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The Borne Identity

A change of imported-chocolate regimes at a Park Avenue boutique, just in time for the holidays.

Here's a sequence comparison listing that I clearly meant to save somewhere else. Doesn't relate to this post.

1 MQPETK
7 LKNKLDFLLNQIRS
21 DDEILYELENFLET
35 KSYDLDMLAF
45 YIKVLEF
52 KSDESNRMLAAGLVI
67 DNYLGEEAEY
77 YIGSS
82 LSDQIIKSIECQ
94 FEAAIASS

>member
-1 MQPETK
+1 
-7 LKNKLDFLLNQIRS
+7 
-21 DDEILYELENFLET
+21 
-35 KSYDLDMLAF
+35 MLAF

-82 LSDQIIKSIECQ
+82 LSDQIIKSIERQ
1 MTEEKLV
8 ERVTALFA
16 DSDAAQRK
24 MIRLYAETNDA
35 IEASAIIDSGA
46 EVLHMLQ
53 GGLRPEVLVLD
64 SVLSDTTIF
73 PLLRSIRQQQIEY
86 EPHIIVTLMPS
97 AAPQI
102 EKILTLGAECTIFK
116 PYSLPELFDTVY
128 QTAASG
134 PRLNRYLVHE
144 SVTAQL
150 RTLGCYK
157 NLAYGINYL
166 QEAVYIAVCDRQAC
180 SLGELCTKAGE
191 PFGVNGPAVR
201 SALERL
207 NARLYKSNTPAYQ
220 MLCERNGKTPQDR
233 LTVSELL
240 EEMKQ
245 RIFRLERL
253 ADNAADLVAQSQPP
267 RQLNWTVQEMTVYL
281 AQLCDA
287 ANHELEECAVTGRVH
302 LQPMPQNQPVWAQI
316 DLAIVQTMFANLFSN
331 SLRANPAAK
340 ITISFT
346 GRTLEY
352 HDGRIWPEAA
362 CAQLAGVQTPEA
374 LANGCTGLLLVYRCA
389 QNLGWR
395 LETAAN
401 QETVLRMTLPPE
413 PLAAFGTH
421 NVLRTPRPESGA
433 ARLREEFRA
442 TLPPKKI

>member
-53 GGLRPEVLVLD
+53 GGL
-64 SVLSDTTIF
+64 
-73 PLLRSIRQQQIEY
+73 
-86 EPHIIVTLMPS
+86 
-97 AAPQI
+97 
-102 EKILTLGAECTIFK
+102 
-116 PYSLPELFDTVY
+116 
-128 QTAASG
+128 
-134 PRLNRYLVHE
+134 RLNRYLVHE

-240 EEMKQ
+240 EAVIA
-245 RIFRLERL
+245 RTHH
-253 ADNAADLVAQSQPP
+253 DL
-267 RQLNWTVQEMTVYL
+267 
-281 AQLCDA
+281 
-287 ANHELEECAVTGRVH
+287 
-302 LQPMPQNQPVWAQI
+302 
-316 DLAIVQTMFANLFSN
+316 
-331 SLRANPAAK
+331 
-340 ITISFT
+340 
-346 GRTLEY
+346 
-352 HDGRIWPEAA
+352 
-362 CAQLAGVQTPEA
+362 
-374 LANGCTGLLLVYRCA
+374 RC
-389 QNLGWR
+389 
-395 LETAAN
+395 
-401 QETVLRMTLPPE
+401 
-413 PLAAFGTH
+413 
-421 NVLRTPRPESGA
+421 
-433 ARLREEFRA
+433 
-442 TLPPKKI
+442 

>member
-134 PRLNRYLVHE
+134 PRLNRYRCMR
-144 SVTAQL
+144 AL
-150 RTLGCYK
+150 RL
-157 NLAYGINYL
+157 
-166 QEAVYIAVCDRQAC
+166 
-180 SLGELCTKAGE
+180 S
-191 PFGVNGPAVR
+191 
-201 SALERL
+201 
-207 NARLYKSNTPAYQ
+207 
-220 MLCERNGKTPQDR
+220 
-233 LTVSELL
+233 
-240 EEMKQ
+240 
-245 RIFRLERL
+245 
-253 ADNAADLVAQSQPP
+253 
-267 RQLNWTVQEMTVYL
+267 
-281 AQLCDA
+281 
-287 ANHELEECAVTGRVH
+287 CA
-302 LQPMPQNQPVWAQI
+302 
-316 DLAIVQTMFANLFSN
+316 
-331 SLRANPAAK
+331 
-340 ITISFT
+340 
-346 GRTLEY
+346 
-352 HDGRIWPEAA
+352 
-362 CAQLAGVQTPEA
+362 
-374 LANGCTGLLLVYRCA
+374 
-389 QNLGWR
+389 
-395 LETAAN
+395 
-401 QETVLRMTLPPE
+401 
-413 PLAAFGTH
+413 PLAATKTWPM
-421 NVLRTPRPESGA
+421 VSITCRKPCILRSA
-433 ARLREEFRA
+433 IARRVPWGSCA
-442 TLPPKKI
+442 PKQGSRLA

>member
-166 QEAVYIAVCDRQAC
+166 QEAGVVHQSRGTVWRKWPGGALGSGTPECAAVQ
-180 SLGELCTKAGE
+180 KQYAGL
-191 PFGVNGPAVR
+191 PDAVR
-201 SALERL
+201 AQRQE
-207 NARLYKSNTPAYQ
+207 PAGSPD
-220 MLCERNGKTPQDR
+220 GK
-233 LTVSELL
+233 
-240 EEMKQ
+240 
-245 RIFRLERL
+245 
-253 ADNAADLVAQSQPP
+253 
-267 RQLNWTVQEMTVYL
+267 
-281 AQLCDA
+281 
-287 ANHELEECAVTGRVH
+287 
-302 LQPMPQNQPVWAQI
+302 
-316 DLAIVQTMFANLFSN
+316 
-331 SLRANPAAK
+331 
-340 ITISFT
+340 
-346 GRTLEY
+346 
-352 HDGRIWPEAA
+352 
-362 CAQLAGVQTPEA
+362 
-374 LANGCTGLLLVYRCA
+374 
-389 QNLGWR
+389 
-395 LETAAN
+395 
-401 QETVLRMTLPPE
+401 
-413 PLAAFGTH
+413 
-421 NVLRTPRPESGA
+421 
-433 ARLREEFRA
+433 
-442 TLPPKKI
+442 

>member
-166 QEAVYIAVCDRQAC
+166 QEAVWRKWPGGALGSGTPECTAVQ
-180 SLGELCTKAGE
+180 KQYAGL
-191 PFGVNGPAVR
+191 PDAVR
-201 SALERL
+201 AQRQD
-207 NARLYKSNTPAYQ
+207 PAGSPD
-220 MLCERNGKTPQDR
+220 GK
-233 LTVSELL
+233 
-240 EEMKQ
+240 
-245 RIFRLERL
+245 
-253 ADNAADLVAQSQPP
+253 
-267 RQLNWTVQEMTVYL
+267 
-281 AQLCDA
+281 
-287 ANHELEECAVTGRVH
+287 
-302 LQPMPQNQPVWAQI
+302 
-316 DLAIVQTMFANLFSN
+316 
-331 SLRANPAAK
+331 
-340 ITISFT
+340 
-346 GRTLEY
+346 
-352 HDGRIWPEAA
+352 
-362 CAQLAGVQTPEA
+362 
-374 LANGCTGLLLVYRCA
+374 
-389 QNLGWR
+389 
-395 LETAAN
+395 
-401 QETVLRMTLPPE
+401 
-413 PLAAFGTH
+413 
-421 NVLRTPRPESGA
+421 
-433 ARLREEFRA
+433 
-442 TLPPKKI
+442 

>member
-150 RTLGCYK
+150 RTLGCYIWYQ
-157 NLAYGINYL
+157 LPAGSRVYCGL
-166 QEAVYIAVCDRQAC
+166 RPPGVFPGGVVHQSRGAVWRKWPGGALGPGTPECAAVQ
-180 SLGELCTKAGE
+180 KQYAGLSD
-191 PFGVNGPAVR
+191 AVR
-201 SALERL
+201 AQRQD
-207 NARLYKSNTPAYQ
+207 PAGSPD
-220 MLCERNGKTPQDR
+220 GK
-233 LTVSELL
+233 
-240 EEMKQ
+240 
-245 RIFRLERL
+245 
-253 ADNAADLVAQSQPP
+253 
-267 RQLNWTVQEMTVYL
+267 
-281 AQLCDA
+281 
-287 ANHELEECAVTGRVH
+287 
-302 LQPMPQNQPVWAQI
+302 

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When Julia Collins opened the first American outpost of Pierre Marcolini in 2005, she introduced New Yorkers to that acclaimed Belgian chocolatier. But since then, the luxury retailer has learned not to put all her eggs in one basket—or all her bonbons in one box, so to speak. “Not everyone wants chocolate,” she discovered. That’s why, over the past year or so, she’s added products from Dandoy, a sixth-generation Belgian biscuiterie, and her own line of proprietary gelato. That’s also why she changed the awning from Pierre Marcolini to Borne Confections, the umbrella name for her expanding culinary collection. Despite the diversification, though, Collins’s focus remains on high-end chocolate and, more specifically, she says, on “introducing new talent, someone more avant-garde and new on the scene.” She does just that next week, when she’ll receive her first shipment from Oriol Balaguer, the Barcelona-based chocolate wunderkind who spent seven years at el Bulli, has shops in Spain and Japan, and whose website refers to him as a “gastronomic revolutionary.” Known as much for sleek design as cutting-edge technique, Balaguer’s work is sculptural and playful, incorporating ingredients like salted corn and carbonated candy (think Pop Rocks). Collins has secured exclusive U.S. distribution rights for five years and plans to carry 30 signature cocoa-pod-shaped pieces, plus bars, hot chocolate, and Bola-Bolas, chocolate-covered nuts and fruit. 485 Park Ave., nr. 58th St.; 212-755-5150.


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